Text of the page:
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Value of Trend Following During Periods of Market Volatility


Our trend following system looks at two things when planning a position. The first piece is obviously the direction of the trend.  Does the system signal up or down?  The second piece of a position plan is how much risk we are going to take. 

We look at the historical volatility of the underlying asset to get an idea of how much it usually moves in any given week and try to get the same risk across all positions.  So if an asset is really volatile our position size is smaller.  If it is trending smoothly our position size is larger.

 

Over the last year one of the best performing, smoothest trends has been the S&P futures trend.  Every week it moved up, with very little volatility.  Consequently, our position in the ES was long and grew in size as the volatility decreased.

 

Of course, this all came to an end in February when the S&P 500 dropped 10% in just days.  We weren't exempt.  The position we had on in the S&P futures contracts took a big hit.  And yet, we had one of our best performing months to date, with the system delivering a positive 8.2%.

 

See, while our position in the S&P took a hit we also had positions in treasuries, oil, natural gas, precious metals and many others.  All of those trades followed the same exact process as the S&P trade.  What direction is the contract moving and what is its volatility?  Place a trade; follow the process.  And last month when the S&P crashed we had big winning positions in oil, gold, treasuries and cattle that made far more than we lost on the one S&P trade. In fact, February was one of our best months to date.  Our other similar month?  August of 2019 when the S&P dropped as well and our system made 13%. 

 

This behavior in trend following systems is one of the great reasons to allocate to the strategy.  These systems often (not always) out-perform in periods of market turbulence.  This isn't an idea we discovered.  Michael Covel's classic "Trend Following" has the tagline "How to Make a Fortune in Bull, Bear, and Black Swan Markets".  In his book Covel describes the performance of some of the great trend-followers.  Their performance is amazingly consistent with examples dating back to David Ricardo in the 19th century through multi-billion hedge fund managers today.  These traders performed well over the long-term in part because they are employing a strategy that doesn't just survive when the unexpected happens, it thrives.

 

There's always a trade-off though.  If trend following is great why don't more people do it?  I think you can get some hints from how the system performs week to week and month to month.  If there are no trends the system usually generates a small loss.  This can happen for months in a row interspersed with moderate returns.  Then you have a month with great returns.  This is a characteristic of these trading systems.  They tend to have periods of many small losses followed by large spikes in returns.  That can make it tough for people to follow it.  But if you can stick with it, you will not only get great long term returns, you often get those returns at a time when the rest of your portfolio is taking a hit.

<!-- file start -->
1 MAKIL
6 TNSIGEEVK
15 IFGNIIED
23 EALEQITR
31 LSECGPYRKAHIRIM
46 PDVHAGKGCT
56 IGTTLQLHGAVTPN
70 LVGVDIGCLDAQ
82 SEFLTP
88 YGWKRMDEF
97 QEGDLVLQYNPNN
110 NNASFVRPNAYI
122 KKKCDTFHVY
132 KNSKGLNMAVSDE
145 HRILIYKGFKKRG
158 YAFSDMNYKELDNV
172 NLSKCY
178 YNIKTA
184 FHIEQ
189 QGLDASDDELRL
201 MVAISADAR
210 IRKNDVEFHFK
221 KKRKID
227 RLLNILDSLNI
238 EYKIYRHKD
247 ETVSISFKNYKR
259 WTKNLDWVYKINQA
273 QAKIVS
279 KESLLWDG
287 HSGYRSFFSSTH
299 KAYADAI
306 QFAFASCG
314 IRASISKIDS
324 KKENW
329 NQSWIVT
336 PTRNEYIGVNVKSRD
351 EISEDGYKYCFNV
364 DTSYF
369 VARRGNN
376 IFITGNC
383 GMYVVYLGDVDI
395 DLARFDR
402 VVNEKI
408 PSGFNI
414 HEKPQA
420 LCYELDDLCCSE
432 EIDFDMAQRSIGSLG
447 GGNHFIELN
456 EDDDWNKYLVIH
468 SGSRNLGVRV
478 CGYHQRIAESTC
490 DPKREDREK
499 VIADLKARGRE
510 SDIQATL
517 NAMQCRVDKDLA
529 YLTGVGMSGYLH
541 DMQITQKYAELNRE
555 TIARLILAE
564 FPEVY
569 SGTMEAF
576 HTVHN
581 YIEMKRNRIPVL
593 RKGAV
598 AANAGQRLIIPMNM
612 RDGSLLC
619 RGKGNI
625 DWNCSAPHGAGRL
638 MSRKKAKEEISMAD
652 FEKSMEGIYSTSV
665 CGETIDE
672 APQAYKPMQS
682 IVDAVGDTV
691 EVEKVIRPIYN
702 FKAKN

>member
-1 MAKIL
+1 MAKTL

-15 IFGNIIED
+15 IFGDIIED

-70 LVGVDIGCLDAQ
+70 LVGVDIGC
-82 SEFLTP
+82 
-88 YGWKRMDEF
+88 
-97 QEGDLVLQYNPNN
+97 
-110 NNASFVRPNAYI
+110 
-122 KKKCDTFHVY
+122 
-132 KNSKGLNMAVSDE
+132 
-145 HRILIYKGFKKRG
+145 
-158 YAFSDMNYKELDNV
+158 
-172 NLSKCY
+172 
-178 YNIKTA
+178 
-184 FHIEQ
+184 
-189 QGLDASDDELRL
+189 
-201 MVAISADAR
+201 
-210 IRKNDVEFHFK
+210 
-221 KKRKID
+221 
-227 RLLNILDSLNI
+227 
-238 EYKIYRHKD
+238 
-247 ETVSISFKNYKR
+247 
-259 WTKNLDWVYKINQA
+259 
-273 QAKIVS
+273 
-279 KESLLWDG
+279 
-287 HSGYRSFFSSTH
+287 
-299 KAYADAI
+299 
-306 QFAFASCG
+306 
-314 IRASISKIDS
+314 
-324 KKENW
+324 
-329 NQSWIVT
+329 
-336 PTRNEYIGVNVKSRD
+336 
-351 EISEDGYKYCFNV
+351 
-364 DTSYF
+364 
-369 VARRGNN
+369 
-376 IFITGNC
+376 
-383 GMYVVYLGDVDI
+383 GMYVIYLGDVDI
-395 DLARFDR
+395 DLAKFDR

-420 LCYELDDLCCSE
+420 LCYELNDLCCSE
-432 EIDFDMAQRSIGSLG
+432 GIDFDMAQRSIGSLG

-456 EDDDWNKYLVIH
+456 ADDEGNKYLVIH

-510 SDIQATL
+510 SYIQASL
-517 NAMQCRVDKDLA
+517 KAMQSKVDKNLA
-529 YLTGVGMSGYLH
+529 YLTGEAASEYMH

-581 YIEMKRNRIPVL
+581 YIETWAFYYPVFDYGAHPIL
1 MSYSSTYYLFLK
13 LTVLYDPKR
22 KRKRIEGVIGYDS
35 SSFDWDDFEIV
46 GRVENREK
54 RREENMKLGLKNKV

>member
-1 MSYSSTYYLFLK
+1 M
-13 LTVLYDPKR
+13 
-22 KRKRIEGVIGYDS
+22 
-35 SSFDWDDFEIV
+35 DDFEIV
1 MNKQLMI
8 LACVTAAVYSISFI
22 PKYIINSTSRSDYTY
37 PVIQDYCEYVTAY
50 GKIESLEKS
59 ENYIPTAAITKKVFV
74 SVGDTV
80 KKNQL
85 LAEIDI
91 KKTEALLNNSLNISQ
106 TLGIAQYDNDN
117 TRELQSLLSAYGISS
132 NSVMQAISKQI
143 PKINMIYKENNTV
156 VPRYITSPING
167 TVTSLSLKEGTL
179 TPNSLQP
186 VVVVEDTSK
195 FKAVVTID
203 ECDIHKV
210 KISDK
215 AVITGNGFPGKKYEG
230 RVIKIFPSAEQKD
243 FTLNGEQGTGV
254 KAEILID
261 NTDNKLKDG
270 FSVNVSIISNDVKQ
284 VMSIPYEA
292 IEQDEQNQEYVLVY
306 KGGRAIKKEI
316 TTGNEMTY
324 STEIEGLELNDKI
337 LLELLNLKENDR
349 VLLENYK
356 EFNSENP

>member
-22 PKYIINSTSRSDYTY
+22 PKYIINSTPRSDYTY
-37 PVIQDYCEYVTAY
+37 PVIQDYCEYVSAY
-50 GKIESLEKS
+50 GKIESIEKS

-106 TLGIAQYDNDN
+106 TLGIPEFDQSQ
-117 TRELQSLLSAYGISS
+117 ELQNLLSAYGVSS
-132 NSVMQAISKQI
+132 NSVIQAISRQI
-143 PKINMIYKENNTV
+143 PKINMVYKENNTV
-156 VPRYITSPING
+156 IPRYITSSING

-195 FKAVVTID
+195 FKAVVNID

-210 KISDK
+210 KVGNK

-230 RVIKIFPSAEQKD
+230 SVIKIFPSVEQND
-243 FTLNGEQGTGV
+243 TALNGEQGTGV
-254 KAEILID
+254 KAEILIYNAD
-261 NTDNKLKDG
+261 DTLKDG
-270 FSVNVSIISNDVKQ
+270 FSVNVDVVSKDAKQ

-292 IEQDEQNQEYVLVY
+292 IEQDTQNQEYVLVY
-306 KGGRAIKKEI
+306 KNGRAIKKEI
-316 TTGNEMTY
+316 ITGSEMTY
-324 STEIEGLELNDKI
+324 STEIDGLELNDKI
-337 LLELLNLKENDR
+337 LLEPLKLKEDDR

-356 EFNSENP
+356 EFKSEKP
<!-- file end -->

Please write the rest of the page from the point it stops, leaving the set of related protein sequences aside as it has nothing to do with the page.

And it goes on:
Lumpy, non-smooth returns, can make it tough to follow a trend system.  One of the ways we mitigate that is standardizing the trade entry and calculations.  Every Thursday night our system runs and kicks out the new positions long or short, and what the size of the position should be.  If the signal is the same week over week we just check to make sure our long options haven't moved too far into the money.  If they haven't we let them ride.  If they have we roll them up to ATM.  If the signal switches we close our open position and go the other way.  This simple process allows us to maintain the trend portfolio on a large number of contracts with just a few minutes of work every Friday.  We don't have to analyze charts to find the right set-up.  We just follow the system.

 

Trend-following has a long-term performance that makes it attractive on its own.  The fact that it often performs better during bad periods for other strategies makes it attractive as part of a larger portfolio of strategies.  And automating the system allows you to trade it on a large number of contracts while having a very predictable trade schedule.  There’s no guess work, no struggling to get fills; this system could be traded just as effectively on a 7 figure account as it has been in our 50k portfolio.  We strongly suggest any trader allocate at least a small percentage of their portfolio to trend following. February was a perfect example of the value our system provides and unlike most CTA, you don’t need 500k-1MM to get access to managed futures system with a strong track record.

You can join our Steady Futures service for only $59/month. The subscription rates will go up once we have a longer track record. Similar systems usually cost few times more.

 

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As a follow up to this article, the Steady Futures system returned just under 8% this week alone in wild week; one that saw trading halted and massive draw downs in the equity markets.  Happy trading!

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